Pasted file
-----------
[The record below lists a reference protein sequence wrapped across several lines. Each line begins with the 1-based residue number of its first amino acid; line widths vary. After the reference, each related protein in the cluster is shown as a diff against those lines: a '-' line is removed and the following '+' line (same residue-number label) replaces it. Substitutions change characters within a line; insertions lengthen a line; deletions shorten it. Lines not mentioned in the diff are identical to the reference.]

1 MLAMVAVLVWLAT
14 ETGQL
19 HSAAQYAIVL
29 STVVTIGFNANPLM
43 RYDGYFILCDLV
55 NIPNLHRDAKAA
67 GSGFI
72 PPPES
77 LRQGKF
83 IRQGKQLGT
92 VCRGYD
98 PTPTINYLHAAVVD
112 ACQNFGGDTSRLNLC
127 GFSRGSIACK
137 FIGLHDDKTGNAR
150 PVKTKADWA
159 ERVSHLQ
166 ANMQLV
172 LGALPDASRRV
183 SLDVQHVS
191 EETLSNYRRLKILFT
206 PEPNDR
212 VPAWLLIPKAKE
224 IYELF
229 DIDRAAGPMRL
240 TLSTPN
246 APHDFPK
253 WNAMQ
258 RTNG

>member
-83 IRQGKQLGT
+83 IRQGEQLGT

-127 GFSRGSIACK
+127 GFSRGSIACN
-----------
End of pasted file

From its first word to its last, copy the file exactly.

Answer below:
[The record below lists a reference protein sequence wrapped across several lines. Each line begins with the 1-based residue number of its first amino acid; line widths vary. After the reference, each related protein in the cluster is shown as a diff against those lines: a '-' line is removed and the following '+' line (same residue-number label) replaces it. Substitutions change characters within a line; insertions lengthen a line; deletions shorten it. Lines not mentioned in the diff are identical to the reference.]

1 MLAMVAVLVWLAT
14 ETGQL
19 HSAAQYAIVL
29 STVVTIGFNANPLM
43 RYDGYFILCDLV
55 NIPNLHRDAKAA
67 GSGFI
72 PPPES
77 LRQGKF
83 IRQGKQLGT
92 VCRGYD
98 PTPTINYLHAAVVD
112 ACQNFGGDTSRLNLC
127 GFSRGSIACK
137 FIGLHDDKTGNAR
150 PVKTKADWA
159 ERVSHLQ
166 ANMQLV
172 LGALPDASRRV
183 SLDVQHVS
191 EETLSNYRRLKILFT
206 PEPNDR
212 VPAWLLIPKAKE
224 IYELF
229 DIDRAAGPMRL
240 TLSTPN
246 APHDFPK
253 WNAMQ
258 RTNG

>member
-83 IRQGKQLGT
+83 IRQGEQLGT

-127 GFSRGSIACK
+127 GFSRGSIACN